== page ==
In 2021, Americans are working differently than we did just two years ago. Many people lost their jobs or lost hours during the ongoing pandemic. The unemployment rate grew to 14% and 59% of freelancers lost some of their income. This, coupled with the newfound flexibility of remote work, and the general atmosphere of scarcity across the board, has caused many more Americans to turn to gig work to make ends meet or to boost their current income.
In fact, the gig economy grew by a rate of 8.25x faster than the overall economy in 2020, for a total growth of 33%. Across the globe, there are 1.1 billion gig workers, with 55 million of them residing in the US, as 2 million more of us began to dabble in gig work for the first time ever just last year.
Right now, 34% of Americans are involved in gig work, and unsurprisingly a lot of it has to do with delivery. Particularly since the height of the COVID pandemic, delivery services have experienced rapid growth, and this vertical is expected to grow to $200 billion in the next 4 years. Delivery drivers are making a decent income at 50k per year, which contributes to a projected annual growth rate of 10.3%.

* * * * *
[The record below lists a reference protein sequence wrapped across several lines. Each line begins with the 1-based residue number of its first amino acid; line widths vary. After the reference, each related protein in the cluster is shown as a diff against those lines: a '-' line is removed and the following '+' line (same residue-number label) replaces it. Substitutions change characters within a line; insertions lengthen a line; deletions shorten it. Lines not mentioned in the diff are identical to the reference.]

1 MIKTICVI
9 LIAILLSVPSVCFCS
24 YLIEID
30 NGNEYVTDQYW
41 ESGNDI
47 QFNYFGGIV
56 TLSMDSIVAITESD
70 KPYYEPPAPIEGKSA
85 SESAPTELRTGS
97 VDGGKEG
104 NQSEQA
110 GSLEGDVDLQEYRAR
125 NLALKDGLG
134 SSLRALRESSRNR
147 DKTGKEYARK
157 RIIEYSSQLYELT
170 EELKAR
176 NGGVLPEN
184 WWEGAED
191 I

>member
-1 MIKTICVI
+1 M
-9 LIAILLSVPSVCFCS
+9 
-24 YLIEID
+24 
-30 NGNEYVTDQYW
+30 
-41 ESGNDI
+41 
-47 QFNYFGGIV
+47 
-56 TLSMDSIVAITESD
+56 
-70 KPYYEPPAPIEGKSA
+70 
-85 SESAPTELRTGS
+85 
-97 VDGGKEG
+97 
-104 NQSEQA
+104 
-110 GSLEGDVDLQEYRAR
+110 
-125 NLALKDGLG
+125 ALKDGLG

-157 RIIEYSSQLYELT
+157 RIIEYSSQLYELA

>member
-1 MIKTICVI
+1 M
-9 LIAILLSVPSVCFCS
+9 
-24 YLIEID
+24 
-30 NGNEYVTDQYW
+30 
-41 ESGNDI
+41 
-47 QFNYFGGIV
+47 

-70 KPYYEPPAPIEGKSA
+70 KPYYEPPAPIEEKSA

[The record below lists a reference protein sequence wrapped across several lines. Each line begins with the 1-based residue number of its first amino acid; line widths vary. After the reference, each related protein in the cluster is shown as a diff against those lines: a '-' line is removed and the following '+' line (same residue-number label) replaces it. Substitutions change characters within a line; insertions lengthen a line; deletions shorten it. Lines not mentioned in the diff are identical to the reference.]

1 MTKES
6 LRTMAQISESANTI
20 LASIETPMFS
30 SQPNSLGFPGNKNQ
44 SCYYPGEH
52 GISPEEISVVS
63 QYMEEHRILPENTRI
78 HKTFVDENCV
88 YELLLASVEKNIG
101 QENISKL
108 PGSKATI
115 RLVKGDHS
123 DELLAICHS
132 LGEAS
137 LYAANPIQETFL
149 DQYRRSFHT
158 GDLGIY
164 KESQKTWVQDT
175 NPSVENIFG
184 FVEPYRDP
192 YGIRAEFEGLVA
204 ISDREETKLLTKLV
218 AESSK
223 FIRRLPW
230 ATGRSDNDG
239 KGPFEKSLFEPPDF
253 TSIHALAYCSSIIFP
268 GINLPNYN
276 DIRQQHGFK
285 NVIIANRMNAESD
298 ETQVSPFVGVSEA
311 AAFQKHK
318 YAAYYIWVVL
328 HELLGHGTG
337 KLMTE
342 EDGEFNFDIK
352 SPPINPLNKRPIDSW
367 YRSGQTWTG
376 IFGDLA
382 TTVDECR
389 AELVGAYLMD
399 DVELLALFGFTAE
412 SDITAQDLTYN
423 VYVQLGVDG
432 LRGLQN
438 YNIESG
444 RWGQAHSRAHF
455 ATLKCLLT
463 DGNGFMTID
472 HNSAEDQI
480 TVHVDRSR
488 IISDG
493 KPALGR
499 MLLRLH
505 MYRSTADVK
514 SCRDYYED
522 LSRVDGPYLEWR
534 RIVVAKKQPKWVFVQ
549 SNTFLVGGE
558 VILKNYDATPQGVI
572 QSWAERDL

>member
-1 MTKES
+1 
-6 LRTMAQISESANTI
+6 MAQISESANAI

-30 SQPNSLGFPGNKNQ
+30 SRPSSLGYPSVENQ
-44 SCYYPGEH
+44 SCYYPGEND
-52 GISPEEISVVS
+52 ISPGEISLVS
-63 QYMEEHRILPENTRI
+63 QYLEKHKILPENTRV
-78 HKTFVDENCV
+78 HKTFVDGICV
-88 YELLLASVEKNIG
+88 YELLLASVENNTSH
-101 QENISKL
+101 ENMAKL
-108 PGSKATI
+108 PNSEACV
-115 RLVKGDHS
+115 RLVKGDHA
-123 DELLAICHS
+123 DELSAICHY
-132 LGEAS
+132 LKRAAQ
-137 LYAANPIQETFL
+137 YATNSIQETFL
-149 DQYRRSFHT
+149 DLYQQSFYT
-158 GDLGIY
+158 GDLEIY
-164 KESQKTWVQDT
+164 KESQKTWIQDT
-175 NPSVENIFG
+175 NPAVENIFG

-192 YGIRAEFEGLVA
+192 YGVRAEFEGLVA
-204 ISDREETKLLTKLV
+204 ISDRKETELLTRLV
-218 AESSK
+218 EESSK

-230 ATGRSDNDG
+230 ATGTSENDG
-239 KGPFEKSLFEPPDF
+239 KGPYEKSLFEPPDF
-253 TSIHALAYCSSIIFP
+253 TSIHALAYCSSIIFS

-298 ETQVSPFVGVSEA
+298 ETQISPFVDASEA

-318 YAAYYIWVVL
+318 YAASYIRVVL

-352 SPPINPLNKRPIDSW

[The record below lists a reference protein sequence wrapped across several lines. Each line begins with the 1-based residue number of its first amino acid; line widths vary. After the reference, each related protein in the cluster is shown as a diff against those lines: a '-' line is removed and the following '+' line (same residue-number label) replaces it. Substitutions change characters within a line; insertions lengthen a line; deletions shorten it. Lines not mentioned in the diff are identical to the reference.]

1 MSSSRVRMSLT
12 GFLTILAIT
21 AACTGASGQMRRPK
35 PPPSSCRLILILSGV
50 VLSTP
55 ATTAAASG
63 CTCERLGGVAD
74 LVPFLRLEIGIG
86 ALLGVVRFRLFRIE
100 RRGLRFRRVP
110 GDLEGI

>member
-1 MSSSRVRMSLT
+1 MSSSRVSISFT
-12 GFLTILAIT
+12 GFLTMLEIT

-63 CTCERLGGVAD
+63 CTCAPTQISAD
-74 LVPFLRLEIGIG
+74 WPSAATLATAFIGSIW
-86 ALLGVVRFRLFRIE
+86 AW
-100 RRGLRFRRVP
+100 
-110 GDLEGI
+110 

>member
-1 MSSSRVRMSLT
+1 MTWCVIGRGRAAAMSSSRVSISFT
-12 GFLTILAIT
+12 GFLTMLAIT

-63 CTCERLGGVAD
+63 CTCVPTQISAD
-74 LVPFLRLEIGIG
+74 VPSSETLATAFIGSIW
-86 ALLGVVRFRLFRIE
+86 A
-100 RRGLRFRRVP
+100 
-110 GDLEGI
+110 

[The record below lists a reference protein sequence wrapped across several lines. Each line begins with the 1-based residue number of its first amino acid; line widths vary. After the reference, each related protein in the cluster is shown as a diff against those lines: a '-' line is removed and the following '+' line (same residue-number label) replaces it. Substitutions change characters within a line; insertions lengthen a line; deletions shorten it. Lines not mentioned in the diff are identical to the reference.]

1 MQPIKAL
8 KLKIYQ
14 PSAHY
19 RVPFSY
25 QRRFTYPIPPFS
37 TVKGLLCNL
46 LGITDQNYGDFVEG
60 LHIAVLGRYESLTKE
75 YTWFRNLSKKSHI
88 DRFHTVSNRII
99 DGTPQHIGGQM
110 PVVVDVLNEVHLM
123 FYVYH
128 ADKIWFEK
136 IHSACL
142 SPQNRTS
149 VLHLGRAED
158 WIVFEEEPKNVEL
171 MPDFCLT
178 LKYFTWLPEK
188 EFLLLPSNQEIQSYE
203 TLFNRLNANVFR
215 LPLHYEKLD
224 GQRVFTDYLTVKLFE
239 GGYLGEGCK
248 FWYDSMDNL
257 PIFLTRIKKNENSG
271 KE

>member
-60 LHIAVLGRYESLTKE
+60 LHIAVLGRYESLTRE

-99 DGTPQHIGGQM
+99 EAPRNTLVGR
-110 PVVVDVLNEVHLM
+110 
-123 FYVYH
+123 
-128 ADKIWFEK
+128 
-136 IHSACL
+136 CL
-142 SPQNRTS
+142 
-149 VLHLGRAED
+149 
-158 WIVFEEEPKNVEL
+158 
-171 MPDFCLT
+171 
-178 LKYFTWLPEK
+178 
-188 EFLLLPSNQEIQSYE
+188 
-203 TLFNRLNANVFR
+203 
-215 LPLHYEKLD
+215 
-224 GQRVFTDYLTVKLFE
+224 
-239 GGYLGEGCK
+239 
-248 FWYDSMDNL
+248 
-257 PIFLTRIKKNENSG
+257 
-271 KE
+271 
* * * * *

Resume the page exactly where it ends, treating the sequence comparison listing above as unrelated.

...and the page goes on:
Deliveries certainly aren’t all food related either. Ride-hauling, grocery deliveries, retail product deliveries, and running errands are all part of the delivery avenue for gig work.
Right now, there are 7 major categories of gig work and 4 out of 5 companies plan to increase their use of gig workers in the near future. Freelancers will be a huge part of the economic recovery for a post-pandemic US. Through the categories of home services, automotive, general labor, personal services, animal care, events & entertainment, and computer services, gig workers will become even more valuable and even more common.